Tamil Nadu - Sports - Jallikattu


Jallikattu is a bull taming sport played in Tamil Nadu as a part of Pongal celebration. This is one of the oldest living ancient sports seen in the modern era. Although it sounds similar to the Spanish running of the bulls, it is quite different. In Jallikattu, the bull is not killed and the 'matadors' are not supposed to use any weapon. It is held in the villages of Tamil Nadu on the eve of Mattu Pongal, one of the four days of Pongal festival . The one held in Alanganallur, near Madurai, is the most popular. This sport is also known as "Manju Virattu, meaning "chasing the bull.

In Jallikattu, an agitated bull is set to run in an open space. Several people, empty handed, try to tame it by controlling its horns. The winner gets a prize, which is generally tied to the horns of the bull. Only men take part in this game. Sometimes, more than one bull is let loose at the same time.


Jallikattu, which is bull-baiting or bull fighting, is an ancient Tamilian tradition, popular amongst warriors during the Tamil classical period. According to legend, in olden days the game was used by women to choose their husbands. Successful "matadors" were chosen as grooms.

The term Jallikattu comes from the term "Salli" kassu and "Kattu" tied to the horns of the bulls as the prize money. Later days during the colonial period this term got changed to Jallikattu which is the term currently used. Usually the majestic Kangeyam bull is involved in this game, as they are naturally more ferocious and muscular than any other of its species.

Famous Jallikattu locations include:

  1. * Alanganallur
  2. * Avaniapuram
  3. * Tiruvapur near Pudukottai
  4. * Thammampatti in Salem, Tamil Nadu
  5. * Palemedu near Madurai
  6. * Sravayal near Karaikudi
  7. * Kanduppatti near Sivagangai
  8. * Venthanpatti near Ponnamaravathy, Pudukottai (Dist)
  9. * Pallavarayanpatty near Cumbum

As might be expected, injuries and even deaths occur in Jallikattu. In 2004, at least 5 people were reported dead and several hundreds injured in various villages. Two hundred have died over the past two decades. Unlike in bullfighting, the matador does not kill the bull. There are rarely any casualties suffered by the bulls. Several animal activists object to this dangerous game every year, but so far these objections have been in vain. In fact Jallikattu is loaded against the matadors, unlike in European bullfighting. For instance, the bull's horns are sharpened and the matador cannot use any weapons.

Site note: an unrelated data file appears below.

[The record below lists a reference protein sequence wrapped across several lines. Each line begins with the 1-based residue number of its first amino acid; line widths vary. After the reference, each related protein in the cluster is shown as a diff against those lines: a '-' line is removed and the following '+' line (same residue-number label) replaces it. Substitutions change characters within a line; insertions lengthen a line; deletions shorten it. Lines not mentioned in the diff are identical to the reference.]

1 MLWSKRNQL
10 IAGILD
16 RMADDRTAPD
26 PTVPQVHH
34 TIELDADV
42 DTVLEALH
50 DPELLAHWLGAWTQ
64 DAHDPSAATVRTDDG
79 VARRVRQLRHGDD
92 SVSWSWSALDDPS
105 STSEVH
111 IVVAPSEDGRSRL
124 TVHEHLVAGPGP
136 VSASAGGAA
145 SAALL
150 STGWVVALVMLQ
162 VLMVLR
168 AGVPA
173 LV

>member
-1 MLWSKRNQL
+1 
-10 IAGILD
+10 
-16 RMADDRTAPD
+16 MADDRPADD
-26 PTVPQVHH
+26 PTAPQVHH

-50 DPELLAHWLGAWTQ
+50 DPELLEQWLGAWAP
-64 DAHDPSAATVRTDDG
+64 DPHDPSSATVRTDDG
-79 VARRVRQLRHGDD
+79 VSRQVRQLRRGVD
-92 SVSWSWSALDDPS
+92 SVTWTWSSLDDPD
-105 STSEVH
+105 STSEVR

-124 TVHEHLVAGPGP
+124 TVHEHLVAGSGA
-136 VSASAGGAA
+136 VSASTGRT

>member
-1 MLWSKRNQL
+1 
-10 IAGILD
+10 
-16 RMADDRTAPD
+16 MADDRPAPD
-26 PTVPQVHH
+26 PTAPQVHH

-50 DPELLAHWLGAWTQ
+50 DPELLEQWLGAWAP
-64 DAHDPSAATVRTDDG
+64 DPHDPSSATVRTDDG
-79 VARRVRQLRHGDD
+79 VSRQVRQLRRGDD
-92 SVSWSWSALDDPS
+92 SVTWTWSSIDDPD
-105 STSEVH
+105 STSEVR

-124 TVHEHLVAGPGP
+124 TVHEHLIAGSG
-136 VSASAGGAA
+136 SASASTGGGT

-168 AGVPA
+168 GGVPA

[edit] Earlier Days

There are several rock paintings, more than 3,500 years old, at remote Karikkiyur village in the Nilgiris district in Tamil Nadu that show men chasing bulls. Kaikkiyur, situated about 40 km from Kotagiri town, is the biggest rock art site in south India. The rock surface site, teeming with more than 500 paintings, was discovered by K.T. Gandhirajan, art historian, Prof. G. Chandrasekaran, Principal of the Government College of Fine Arts in Chennai and others in 2004.

Another single painting discovered in a cave at Kalluthu Mettupatti, about 35 km west of Madurai, between Madurai and Dindigul, shows a lone man trying to control a bull. Mr. Gandhirajan estimated that this painting, done in white kaolin, was about 1,500 years old.

Artistic depictions

The event has fascinated movie makers for decades. Several movies featuring Jallikattu have been made in Tamil. The most popular among them is Murattu Kalai starring Rajinikanth playing the role of a professional and the most successful bull tamer of the village. Virumandi, released in 2004, had Kamal Haasan playing a more effective role, and offered the most realistic depiction. He is also known to have acted without stunt doubles.